Cerebellar Functions pp 126-147
Clinical Evidence for Functional Compartmentalization of the Cerebellum
- Cite this paper as:
- Dichgans J., Diener H.C. (1984) Clinical Evidence for Functional Compartmentalization of the Cerebellum. In: Bloedel J.R., Dichgans J., Precht W. (eds) Cerebellar Functions. Proceedings in Life Sciences. Springer, Berlin, Heidelberg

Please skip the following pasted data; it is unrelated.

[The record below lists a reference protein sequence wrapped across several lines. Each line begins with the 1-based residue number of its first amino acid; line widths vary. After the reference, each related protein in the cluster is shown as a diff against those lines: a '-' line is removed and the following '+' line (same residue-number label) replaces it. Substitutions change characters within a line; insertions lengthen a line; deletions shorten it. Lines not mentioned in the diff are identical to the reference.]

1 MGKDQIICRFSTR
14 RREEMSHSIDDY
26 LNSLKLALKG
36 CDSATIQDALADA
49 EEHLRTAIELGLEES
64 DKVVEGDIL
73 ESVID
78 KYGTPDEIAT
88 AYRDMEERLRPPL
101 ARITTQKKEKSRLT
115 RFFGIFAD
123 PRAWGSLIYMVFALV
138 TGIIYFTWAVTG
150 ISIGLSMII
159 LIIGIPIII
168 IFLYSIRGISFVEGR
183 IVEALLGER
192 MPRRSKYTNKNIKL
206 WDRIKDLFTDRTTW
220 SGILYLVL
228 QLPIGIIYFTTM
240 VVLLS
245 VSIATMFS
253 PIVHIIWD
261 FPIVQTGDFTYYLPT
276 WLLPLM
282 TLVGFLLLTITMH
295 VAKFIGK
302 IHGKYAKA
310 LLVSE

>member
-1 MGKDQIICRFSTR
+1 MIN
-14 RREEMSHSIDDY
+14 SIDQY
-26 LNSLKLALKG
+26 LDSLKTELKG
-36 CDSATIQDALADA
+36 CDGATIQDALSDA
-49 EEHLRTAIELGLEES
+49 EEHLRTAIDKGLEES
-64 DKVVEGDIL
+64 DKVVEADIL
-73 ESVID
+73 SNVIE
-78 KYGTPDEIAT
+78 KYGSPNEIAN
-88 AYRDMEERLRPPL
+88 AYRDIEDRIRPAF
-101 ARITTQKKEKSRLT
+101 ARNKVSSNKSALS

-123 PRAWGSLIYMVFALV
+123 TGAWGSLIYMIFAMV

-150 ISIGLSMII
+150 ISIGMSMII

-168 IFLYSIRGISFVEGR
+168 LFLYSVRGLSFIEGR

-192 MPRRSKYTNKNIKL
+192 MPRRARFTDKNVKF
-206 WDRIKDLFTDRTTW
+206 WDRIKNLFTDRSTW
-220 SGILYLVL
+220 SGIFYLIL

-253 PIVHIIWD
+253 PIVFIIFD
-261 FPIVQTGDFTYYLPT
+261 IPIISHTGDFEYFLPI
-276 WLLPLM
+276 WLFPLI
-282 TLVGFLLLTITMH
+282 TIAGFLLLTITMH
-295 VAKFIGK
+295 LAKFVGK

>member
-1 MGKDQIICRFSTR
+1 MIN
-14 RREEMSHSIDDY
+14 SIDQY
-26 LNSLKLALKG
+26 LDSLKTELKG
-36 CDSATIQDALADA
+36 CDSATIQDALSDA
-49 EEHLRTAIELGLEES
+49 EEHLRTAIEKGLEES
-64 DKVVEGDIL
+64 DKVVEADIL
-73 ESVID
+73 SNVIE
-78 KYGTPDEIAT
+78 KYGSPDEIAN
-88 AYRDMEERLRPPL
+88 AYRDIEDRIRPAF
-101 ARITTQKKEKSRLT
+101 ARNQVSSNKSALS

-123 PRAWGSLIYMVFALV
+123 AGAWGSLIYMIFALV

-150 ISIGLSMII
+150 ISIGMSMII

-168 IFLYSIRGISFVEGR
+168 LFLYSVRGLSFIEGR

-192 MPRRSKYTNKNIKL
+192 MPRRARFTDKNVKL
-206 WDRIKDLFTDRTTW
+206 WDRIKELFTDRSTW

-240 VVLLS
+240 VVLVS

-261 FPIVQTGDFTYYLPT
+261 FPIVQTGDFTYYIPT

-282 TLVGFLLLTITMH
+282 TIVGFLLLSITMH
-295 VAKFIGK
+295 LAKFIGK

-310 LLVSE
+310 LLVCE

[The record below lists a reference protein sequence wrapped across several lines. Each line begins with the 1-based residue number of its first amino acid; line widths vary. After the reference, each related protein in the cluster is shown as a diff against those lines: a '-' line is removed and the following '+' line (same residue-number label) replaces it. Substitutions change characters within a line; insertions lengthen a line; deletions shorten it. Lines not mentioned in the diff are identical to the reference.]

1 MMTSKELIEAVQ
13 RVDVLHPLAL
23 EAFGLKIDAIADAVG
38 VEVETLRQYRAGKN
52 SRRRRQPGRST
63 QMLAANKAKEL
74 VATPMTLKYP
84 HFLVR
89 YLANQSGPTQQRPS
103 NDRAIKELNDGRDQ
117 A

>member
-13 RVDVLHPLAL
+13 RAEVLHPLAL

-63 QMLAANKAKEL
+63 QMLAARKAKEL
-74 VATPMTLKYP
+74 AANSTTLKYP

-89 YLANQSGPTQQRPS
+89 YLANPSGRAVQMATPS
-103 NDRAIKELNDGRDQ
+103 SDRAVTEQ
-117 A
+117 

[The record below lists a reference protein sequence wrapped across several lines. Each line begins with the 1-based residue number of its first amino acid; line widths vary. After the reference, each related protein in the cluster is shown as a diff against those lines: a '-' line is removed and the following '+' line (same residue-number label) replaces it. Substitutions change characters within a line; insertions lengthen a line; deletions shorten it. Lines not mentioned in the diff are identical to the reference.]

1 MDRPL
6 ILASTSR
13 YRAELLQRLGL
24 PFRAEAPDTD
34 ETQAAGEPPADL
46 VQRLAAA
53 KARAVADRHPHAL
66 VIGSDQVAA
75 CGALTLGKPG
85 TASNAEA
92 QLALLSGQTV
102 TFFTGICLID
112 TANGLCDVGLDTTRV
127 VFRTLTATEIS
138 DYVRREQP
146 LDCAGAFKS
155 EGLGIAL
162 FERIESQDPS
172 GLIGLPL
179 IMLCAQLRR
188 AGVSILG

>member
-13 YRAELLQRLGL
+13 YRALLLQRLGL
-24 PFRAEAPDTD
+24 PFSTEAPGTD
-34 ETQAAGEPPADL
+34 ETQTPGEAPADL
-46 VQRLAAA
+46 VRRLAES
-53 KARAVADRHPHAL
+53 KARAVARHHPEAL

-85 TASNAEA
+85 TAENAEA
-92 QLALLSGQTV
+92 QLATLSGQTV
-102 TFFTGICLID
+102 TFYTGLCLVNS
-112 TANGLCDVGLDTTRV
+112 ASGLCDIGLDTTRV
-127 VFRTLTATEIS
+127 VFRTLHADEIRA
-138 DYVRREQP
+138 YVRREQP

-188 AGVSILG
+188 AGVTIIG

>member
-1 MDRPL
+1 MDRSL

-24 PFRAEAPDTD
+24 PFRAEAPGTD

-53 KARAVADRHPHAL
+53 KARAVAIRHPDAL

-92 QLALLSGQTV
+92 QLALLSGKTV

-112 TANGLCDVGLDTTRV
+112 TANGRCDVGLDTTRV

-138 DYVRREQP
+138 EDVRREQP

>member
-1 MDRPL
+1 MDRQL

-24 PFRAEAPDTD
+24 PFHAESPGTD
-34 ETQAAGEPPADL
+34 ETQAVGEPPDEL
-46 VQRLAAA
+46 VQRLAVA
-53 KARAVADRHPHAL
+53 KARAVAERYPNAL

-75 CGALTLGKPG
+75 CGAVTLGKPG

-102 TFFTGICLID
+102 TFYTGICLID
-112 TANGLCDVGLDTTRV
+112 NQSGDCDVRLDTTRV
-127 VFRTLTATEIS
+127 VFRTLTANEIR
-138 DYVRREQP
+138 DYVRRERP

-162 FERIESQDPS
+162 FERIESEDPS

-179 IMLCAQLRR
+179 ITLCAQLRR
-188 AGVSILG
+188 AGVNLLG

The unique structure of the cerebellum suggests a specific function of this part of the brain. Its nature, however, is poorly understood. Given the anatomical uniformity of the cerebellar cortex one may wonder whether it will be possible to localize functions of a principally different type within the cerebellar mantle. Even, if this were not the case, it is important to realize that there may exist functional localization as the result of the very specific afferent and efferent connections of a particular cerebellar area. Aside from these questions of a more basic significance, it is of clinical importance to know whether there are symptoms that allow for localization. This paper reports on the literature treating the subject and a number of our own studies on patients with postural ataxia and cerebellar disorders of eye movements. A major part of this review has already been published elsewhere (Dichgans 1984). So far the literature mainly contains studies with lesions in animals and rather few studies on patients with lesions that are well limited and precisely localized, e.g. by CT-scanning in recent years.
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